Forecasters predict a warming of the central Pacific Ocean known as “El Nino” will provide a break for weather-weary Americans this year.
The National Oceanic Atmospheric and Administration issued an official El Nino watch Thursday. In a typical El Nino year, there’s a stronger flow of wind at the Jet Stream level, and a stronger Jet Stream over the southern U.S.
Jeff Garmon, a meteorologist at the National Weather Service in Mobile, says that can increase the potential for severe storms: tornados, severe thunderstorms, squall lines, things of that nature.
“The flip side is, because the Jet Stream is stronger across the southern United States, that means there’s more wind shear over the Gulf of Mexico,” Garmon says. “That tends to result in tropical cyclones during the hurricane season that are more sheared, and less organized.”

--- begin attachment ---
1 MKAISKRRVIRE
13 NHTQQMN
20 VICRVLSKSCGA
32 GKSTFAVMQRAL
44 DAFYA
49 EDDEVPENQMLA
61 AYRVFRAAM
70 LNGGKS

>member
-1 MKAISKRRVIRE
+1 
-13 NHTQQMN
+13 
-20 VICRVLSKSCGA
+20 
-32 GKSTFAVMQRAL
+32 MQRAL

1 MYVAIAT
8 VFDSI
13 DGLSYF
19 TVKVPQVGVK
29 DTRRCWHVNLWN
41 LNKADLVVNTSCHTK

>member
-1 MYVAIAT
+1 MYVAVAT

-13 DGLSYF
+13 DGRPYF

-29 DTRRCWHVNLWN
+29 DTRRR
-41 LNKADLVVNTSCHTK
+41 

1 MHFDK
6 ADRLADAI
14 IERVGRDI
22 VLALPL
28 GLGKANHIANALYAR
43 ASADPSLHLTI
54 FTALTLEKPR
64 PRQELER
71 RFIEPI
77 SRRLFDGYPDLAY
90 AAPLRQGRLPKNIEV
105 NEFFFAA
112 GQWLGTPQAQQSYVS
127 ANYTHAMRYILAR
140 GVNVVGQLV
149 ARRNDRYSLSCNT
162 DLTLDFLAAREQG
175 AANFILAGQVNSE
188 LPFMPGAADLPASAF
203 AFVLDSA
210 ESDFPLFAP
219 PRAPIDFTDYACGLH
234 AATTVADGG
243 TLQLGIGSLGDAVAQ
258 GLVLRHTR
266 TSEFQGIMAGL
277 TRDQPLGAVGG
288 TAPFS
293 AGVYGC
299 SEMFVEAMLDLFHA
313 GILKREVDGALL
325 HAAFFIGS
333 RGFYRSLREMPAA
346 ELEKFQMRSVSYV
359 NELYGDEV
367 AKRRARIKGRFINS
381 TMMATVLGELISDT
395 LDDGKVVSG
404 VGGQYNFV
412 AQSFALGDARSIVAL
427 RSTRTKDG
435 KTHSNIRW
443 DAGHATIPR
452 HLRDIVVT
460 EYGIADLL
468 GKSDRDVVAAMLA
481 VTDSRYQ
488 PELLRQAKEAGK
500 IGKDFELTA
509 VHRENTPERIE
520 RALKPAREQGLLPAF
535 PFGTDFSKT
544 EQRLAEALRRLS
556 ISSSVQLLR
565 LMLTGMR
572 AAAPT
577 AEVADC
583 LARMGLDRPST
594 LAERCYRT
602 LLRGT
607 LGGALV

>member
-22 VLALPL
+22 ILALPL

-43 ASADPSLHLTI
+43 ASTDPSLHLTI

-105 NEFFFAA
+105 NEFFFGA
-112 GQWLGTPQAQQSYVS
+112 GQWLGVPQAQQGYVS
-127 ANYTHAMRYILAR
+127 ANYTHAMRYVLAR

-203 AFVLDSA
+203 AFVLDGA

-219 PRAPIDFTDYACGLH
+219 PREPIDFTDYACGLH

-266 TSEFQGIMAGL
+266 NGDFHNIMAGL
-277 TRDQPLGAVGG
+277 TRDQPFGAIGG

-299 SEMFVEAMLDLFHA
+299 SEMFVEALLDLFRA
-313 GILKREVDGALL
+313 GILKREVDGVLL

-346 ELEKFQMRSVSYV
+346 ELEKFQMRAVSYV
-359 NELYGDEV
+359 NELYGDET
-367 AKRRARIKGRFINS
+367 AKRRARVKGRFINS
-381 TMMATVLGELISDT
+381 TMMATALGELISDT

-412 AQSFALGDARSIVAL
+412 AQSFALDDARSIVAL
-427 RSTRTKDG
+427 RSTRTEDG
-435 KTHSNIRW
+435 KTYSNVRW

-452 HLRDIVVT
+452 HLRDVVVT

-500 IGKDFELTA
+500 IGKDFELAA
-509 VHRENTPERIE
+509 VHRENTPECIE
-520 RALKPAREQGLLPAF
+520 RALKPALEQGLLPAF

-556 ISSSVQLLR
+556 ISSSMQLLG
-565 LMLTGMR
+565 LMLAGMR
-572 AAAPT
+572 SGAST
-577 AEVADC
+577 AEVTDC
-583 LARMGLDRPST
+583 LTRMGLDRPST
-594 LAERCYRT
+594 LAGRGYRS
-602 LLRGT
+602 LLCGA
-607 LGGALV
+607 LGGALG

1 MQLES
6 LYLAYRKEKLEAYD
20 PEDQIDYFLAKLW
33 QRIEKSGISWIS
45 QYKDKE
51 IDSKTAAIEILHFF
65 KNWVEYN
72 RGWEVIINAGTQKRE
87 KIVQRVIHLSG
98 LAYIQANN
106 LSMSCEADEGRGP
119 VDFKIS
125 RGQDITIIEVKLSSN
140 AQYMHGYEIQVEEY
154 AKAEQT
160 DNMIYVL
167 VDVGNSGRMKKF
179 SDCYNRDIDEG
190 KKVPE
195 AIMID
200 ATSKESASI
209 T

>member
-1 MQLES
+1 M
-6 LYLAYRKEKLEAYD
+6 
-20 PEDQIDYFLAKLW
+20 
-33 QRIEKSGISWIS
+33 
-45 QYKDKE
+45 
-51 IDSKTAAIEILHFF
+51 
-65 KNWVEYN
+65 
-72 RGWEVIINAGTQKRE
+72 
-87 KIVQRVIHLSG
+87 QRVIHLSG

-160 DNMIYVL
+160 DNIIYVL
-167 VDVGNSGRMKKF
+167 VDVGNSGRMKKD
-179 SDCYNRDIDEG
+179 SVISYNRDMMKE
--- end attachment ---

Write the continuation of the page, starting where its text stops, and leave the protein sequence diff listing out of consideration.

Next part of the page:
An El Nino warms up once every few years, from a combination of wind and waves in the tropics. Meteorologists at NOAA expect it to lead to more rain next winter for drought-stricken California and southern states, and even a milder winter for the nation's frigid northern tier next year. Fewer Atlantic hurricanes are also predicted.
Globally, it can mean an even hotter year coming up and billions of dollars in losses for food crops. NOAA's Climate Prediction Center projects the El Nino warming should develop by this summer, but that there are no guarantees. An El Nino started to brew in 2012 and then shut down suddenly and unexpectedly.
Some forecasters are speculating that this El Nino may even push out a decade-long slowdown in temperature increase, and send global warming to a whole new level. But Garmon says the jury’s still out on that, as well as for the upcoming hurricane season that begins June 1st.
El Ninos are usually strongest from December to April. The flip side is a La Nina, which has a general cooling effect and has been more frequent. Five La Ninas and two small-to-moderate El Ninos have developed in the past nine years. Neither have appeared since mid-2012.